Meanwhile Jim, John, and I looked over the Calverton branch. It was perfect. Calverton, Maryland, is about fifty-five miles southwest of the city, and the track runs roughly ten miles to the county seat of Warrenton over nearly level ground through beautiful farm land. No big towns, no major highway crossings, and very few people. The local fire and rescue companies were willing to cooperate. Neither had heard of the John Bull , but since the Southern had run excursion trains over the branch in recent years, the local people understood what was needed to service a steam engine. Bill Smith, chief of the Catlett Volunteer Fire Department, assured us we would have all the water we needed and his men would put out any brush fires we might ignite. Mary Embry of the Cedar Run Rescue Squad promised to be there in case of an accident.

The official (but, as we have seen, the second) live steam trial of the John Bull will take place on September 15, 1981—the day the Smithsonian Institution has chosen to celebrate the 150th anniversary of the locomotive. She will pull an 1836 railway car northward along the Potomac River from downtown Washington over the tracks of the Chessie System’s Georgetown branch. Plans for more permanent commemoration of the anniversary include the issuing of a special U.S. postage stamp, the filming of a documentary movie, and publication by the Smithsonian Press of a handsomely illustrated book written by our author

The John Bull: One Hundred and Fifty Years a Locomotive.

Rather than wait until other events or inside support groups came up with new ways to obstruct the experiment (the Smithsonian insurance office raised a last-minute objection but too late, we were on the road) we settled on October 14, 1980, for the wet run. To save money we would do our own rigging. Eric Gaardsmoe and Richard Farr, both of the Smithsonian staff, offered their expertise and muscle to move the engine in and out of the building. John, Larry, and our labor force all pitched in. We removed the cowcatcher, smokestack, and the copper safety cover pipes to lower the engine’s height, and eased back the partially stripped locomotive on a wooden crib. Heavy rollers permitted the rig to move over the terrazzo floors to the east freight elevator. Down she went to the basement and along a hallway to the loading dock. Monday, October 13, was a holiday, and while the museum floors above us were packed with tourists, we were busy inching the John Bull onto a flat-bed trailer. The smokestack, tools, oil, and other small parts went into my aging blue pickup truck. While this was taking place, a second crew and truck were at our Silver Hill, Maryland, warehouse loading the tender. Weeks before, we had started work on the replica tender—a 1930 reconstruction of an 1876 replica. The original water tank was hopeless so it was removed and two 250-gallon fuel oil tanks took its place. Once loaded, the tender was brought to Fourteenth Street, near the museum, where it would join the locomotive for the journey south.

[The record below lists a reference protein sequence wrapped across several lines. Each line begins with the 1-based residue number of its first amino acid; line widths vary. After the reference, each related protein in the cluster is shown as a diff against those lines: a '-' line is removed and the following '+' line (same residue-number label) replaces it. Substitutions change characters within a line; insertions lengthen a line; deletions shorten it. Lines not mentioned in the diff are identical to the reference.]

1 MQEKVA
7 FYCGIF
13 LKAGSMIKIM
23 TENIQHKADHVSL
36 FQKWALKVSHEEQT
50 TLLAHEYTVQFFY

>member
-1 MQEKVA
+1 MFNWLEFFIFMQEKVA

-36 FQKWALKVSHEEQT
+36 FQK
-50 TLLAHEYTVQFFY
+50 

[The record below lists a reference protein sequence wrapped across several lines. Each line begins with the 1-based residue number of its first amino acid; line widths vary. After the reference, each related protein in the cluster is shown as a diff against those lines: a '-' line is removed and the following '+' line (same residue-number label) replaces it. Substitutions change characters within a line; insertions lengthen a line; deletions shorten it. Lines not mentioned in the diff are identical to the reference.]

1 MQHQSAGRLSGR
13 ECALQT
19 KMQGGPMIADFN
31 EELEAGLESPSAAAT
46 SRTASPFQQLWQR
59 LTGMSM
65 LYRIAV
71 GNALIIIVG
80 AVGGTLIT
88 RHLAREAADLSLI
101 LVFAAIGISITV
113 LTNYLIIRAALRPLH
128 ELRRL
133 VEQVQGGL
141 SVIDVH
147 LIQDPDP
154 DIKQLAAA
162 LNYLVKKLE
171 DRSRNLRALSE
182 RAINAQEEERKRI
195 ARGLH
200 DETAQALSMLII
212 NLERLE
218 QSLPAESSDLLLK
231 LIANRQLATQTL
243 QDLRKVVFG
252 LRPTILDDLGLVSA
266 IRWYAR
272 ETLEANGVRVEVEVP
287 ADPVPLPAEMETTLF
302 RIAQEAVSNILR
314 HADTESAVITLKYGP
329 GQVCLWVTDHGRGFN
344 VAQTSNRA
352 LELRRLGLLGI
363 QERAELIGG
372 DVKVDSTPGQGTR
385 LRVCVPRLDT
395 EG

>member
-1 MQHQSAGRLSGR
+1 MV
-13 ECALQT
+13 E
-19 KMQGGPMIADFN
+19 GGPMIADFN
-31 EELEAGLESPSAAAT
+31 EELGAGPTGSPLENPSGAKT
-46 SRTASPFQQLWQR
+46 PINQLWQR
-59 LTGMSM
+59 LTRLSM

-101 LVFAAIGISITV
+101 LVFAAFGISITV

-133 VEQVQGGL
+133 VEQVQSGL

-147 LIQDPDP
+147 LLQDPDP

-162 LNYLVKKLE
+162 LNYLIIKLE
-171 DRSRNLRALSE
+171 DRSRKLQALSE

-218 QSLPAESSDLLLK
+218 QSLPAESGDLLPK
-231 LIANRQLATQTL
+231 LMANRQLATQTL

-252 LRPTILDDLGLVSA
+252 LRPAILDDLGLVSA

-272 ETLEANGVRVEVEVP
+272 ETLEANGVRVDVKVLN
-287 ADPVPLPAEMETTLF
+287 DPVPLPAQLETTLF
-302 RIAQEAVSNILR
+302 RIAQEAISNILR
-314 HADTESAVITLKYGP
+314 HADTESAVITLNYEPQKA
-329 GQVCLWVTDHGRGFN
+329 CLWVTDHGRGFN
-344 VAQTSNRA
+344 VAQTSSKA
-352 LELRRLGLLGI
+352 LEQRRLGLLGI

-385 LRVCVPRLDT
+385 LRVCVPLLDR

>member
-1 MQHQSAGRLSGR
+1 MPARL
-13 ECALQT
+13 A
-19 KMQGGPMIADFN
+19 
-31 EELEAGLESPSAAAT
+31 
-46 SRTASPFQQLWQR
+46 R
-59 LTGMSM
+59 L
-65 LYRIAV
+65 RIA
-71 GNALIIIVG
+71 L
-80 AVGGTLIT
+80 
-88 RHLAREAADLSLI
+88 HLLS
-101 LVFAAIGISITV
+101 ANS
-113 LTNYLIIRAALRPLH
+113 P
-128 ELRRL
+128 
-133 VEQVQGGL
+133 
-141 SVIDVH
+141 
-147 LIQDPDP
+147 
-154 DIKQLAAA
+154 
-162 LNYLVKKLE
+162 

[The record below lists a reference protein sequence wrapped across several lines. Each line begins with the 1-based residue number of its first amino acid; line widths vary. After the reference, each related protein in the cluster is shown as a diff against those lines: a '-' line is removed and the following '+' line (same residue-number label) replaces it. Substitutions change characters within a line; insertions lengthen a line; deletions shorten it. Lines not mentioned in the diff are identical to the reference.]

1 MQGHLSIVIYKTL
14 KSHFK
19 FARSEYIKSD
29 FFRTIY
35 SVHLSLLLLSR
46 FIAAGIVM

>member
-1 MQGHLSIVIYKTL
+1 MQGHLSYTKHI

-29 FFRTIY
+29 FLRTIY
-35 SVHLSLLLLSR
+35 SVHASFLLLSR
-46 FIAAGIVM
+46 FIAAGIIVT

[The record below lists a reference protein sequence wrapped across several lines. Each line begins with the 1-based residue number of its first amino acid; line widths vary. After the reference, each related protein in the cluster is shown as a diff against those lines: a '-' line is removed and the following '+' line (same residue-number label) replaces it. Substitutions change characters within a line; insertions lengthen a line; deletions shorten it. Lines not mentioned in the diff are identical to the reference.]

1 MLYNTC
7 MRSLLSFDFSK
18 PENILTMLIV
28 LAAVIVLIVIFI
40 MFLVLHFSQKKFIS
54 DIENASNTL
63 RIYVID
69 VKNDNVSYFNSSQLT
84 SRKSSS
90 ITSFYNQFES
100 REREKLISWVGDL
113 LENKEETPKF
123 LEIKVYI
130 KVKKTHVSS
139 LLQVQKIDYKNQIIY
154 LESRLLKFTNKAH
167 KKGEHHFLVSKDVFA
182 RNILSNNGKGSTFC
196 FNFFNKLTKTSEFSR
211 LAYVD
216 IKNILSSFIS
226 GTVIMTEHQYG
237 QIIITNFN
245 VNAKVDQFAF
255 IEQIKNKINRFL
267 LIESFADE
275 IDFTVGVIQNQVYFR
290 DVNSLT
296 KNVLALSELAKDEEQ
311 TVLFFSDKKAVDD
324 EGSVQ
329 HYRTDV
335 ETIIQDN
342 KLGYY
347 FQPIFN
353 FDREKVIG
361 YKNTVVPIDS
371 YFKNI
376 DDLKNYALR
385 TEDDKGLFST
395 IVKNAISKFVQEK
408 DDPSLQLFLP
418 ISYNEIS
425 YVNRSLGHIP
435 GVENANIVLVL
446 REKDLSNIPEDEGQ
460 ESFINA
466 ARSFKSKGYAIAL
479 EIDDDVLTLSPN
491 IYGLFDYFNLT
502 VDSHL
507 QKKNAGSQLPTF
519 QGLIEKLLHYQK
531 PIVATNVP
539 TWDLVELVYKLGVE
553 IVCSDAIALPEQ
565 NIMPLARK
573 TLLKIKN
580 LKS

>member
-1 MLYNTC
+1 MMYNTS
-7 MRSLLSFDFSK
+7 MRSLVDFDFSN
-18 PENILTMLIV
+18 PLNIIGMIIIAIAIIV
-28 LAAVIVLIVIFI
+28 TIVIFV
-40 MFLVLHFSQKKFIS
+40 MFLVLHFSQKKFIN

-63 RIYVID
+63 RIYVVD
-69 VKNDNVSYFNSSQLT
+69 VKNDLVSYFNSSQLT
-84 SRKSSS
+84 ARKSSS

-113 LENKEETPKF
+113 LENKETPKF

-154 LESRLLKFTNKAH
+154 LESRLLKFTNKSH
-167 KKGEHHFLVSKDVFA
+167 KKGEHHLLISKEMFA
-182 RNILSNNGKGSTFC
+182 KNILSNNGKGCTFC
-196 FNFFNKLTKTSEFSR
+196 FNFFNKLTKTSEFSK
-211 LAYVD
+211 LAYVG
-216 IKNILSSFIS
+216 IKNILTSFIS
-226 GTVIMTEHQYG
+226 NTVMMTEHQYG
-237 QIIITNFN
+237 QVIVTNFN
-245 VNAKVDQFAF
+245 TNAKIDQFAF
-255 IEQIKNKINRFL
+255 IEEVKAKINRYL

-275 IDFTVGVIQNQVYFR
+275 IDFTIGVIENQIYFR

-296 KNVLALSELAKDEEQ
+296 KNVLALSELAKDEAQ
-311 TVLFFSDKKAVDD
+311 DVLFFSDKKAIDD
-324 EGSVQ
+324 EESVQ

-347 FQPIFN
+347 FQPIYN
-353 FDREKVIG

Our curious caravan was on the road by early afternoon. As the truck pulled over the bump of the driveway apron, I thought I heard the bell peal softly. Was the old girl glad to be outside under the open sky after all her years as a shut-in? I was struck to see the engine pass the Washington and Jefferson monuments; both the classical revival in architecture and the introduction of steam railroads occurred during the same decade.

The trip took two hours. We were blessed with a beautiful fall day. We were also blessed with a fine unloading site at Calverton, where a wye track unites the branch with the main line. One leg of the wye had a broad, flat gravel area just right for unloading. While this was under way, I went off in search of firewood and found a local farmer willing to sell me a truckload at an inflated price. When I returned, the tender was already on the track and the engine was being eased along the trailer bed with a hand-powered cable come-along.

Not long after unloading, an employee of the Southern stepped over to ask if we actually intended to run that old thing. When I said yes, he shook his head. Boy, she looks mighty broken down to me, he said. Now if you got up a steel frame, a new boiler, and some roller bearings you might have yourself a good-running little engine. Happily, our chief of conservation didn’t overhear those remarks.